Comment by apmason on Real World Solutions to Prisoners' Dilemmas · 2012-07-03T14:48:06.920Z · score: 8 (12 votes) · LW · GW

I agree with pretty much everything you've said here, except:

You only cooperate if you expect your opponent to cooperate if he expects you to cooperate ad nauseum.

You don't actually need to continue this chain - if you're playing against any opponent which cooperates iff you cooperate, then you want to cooperate - even if the opponent would also cooperate against someone who cooperated no matter what, so your statement is also true without the "ad nauseum" (provided the opponent would defect if you defected).

Comment by apmason on Thoughts on moral intuitions · 2012-07-01T13:50:49.543Z · score: 1 (3 votes) · LW · GW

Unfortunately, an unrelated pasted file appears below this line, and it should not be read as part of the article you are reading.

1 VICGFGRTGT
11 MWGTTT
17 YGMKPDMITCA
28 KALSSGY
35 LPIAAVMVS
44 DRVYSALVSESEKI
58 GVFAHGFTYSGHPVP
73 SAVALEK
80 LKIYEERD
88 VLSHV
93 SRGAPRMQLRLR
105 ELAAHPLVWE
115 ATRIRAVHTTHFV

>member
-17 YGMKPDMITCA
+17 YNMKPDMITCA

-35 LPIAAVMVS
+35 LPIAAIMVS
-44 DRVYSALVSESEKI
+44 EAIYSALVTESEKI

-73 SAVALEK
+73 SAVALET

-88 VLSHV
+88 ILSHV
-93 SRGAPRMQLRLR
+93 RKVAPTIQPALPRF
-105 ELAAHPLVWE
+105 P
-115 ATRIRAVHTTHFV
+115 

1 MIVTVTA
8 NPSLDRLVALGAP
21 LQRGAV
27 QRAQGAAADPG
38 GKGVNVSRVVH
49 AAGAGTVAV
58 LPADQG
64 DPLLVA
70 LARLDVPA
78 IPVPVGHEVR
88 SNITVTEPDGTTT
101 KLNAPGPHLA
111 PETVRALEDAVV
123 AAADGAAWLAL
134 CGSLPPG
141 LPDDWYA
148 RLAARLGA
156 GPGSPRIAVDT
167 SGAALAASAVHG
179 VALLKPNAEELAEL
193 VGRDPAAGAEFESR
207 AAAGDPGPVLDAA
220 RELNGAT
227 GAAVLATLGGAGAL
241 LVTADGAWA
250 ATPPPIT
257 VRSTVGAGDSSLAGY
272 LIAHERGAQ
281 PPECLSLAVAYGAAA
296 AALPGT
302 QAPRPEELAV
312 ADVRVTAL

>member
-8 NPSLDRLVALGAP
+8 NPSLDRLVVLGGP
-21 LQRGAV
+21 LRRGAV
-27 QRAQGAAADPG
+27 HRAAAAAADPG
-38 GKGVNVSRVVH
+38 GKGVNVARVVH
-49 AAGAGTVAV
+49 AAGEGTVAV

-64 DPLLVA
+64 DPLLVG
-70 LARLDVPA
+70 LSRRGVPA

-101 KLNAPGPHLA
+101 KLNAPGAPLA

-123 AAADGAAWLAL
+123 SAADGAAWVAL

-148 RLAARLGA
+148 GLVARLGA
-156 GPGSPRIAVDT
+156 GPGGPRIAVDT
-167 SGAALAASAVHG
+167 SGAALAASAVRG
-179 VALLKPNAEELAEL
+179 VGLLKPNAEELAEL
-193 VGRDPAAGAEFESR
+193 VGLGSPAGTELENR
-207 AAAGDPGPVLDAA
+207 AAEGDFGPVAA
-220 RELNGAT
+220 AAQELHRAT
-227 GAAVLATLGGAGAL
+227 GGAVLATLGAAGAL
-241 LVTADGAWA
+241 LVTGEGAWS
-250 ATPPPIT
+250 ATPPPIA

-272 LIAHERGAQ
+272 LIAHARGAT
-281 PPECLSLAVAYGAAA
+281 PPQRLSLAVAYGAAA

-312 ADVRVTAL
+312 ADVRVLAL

What sort of examples can you bring up of custom marital contracts that would make people scream in horror? My guess is that people would generally feel queasy about allowing legal enforcement of what looks like slavish or abusive relationships. I think this would be a genuine cause for concern, not because I don't think that people should be able to enter whatever relationships please them in principle, but because in practice I'm concerned about people being coerced into signing contracts harmful to themselves. Not sure where I'd draw the line exactly; this is probably a Hard Problem.